Newspaper article The Canadian Press

More Support Needed for Caregivers, Mental Health Commission Says in New Report

Newspaper article The Canadian Press

More Support Needed for Caregivers, Mental Health Commission Says in New Report

Article excerpt

Caregivers need care: mental health group


OTTAWA - Caregivers could become collateral casualties of mental illness without a major change in the way they are supported, says a new report.

Family-support networks provided an estimated $3.9 billion worth of care in 2006 alone, but without support those networks are at risk of falling apart, the Mental Health Commission of Canada says.

"What is happening today is that we have people looking after people with mental illness and it is impacting their ability to go to work on a daily basis and at the end of the day it impacts their own mental health," said Louise Bradley, the president of the commission.

"It has a humanistic and economic fallout."

The commission is releasing guidelines on how to provide better back-up for those caring for relatives with mental illness.

Along with an analysis of the existing system, there are 41 suggestions for improvements being presented at a mental health care conference in Montreal.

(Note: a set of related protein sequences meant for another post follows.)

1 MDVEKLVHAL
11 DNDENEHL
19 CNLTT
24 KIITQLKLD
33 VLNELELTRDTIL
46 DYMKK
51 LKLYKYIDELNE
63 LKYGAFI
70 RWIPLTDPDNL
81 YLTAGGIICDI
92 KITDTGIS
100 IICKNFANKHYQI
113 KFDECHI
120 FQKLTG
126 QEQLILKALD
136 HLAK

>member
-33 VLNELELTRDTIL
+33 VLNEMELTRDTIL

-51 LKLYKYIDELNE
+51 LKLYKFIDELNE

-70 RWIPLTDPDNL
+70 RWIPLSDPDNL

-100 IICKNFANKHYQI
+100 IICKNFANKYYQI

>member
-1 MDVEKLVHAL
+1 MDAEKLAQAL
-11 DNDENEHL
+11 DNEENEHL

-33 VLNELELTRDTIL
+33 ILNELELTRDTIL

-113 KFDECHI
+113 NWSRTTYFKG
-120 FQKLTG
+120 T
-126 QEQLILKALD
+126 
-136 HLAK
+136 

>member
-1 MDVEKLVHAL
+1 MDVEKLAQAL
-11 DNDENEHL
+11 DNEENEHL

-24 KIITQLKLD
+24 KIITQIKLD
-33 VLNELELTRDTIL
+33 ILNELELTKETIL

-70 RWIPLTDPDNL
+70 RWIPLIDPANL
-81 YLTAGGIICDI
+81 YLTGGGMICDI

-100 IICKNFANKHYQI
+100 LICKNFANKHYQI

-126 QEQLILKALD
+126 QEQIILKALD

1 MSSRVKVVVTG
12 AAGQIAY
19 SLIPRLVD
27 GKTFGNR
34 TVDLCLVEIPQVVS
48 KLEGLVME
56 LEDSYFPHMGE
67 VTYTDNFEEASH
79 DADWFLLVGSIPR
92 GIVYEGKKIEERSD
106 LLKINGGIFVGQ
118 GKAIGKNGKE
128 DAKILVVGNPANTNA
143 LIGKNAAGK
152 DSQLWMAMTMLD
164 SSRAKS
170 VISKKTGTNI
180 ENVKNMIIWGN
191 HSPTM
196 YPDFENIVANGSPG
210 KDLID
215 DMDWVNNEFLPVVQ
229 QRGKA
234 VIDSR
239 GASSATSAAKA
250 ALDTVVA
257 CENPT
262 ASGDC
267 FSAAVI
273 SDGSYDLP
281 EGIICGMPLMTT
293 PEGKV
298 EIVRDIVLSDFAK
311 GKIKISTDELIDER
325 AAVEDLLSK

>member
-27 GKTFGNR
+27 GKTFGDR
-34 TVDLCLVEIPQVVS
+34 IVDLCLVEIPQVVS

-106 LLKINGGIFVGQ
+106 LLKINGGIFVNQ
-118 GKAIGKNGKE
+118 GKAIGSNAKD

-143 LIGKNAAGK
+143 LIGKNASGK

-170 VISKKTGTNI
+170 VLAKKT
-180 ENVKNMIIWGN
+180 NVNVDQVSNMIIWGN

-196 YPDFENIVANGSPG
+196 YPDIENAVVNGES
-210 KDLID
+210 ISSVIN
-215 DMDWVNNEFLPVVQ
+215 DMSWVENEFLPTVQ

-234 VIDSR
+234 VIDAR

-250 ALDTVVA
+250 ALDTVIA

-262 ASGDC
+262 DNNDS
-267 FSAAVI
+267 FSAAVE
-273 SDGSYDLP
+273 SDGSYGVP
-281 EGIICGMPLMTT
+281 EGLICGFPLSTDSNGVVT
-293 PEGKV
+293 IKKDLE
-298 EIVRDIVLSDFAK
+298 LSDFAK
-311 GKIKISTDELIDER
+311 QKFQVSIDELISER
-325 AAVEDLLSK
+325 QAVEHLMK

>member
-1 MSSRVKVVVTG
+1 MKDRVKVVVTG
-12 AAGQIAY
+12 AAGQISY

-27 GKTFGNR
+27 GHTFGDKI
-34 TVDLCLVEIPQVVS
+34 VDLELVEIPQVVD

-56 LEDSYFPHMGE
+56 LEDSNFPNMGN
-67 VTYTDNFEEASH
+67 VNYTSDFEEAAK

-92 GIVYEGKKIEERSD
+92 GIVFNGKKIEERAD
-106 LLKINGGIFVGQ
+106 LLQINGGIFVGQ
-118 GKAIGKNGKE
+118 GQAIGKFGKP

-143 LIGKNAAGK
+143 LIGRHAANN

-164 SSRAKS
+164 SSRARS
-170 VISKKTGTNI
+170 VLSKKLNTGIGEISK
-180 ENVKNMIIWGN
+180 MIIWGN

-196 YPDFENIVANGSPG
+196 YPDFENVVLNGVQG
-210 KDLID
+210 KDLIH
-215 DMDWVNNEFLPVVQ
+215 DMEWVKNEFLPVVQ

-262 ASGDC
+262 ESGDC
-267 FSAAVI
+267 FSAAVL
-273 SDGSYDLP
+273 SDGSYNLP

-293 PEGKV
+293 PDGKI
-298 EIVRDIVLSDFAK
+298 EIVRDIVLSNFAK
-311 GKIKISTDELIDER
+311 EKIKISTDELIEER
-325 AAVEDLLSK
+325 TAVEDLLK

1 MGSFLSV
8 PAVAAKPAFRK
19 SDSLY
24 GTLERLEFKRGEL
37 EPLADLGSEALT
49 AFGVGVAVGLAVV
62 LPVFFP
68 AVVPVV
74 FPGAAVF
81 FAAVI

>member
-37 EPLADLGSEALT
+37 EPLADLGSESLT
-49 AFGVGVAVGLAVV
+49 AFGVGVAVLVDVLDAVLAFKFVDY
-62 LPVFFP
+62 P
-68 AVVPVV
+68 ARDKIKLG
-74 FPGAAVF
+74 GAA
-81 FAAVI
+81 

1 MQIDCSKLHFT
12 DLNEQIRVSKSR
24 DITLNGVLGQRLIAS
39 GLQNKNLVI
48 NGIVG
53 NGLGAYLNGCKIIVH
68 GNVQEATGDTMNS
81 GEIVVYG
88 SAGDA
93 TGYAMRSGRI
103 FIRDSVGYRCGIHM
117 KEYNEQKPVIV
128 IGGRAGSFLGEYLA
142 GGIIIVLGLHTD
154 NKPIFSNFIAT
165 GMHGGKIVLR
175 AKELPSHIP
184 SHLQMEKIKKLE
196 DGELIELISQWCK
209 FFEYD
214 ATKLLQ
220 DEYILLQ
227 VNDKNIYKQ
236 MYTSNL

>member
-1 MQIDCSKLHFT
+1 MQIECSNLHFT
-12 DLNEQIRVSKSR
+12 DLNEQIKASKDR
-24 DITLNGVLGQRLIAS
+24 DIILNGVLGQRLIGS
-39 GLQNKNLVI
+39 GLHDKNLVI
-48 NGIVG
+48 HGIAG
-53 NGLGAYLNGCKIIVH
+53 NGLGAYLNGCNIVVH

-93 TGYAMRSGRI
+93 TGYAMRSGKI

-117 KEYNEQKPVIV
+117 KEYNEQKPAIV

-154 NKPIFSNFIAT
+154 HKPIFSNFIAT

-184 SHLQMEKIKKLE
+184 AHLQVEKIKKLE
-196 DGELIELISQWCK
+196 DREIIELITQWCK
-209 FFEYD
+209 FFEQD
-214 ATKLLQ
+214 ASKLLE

Mental illness needs to be considered in the same vein as other health problems, Bradley said.

"If I'm at home caring for my mother that has cancer, that is more acceptable and people understand it in a way that is far different from saying I'm home because my mother is unable to get out of bed because she had an acute episode of major depression," Bradley said.

"The stigma associated with that minimizes the impact to the person with mental illness and the caregiver as well. What we're trying to do is say look, this is no different."

The guidelines are a follow up to the commission's release last year of its national mental health strategy, meant to serve as a blueprint for how to recognize and treat mental illness more effectively.

Recognizing that caregivers are an integral part of that is an essential first step, said Clem Martini, a University of Calgary professor who was involved in creating the caregiver guidelines.

"They are important to acknowledge how much care goes on at the family level. …

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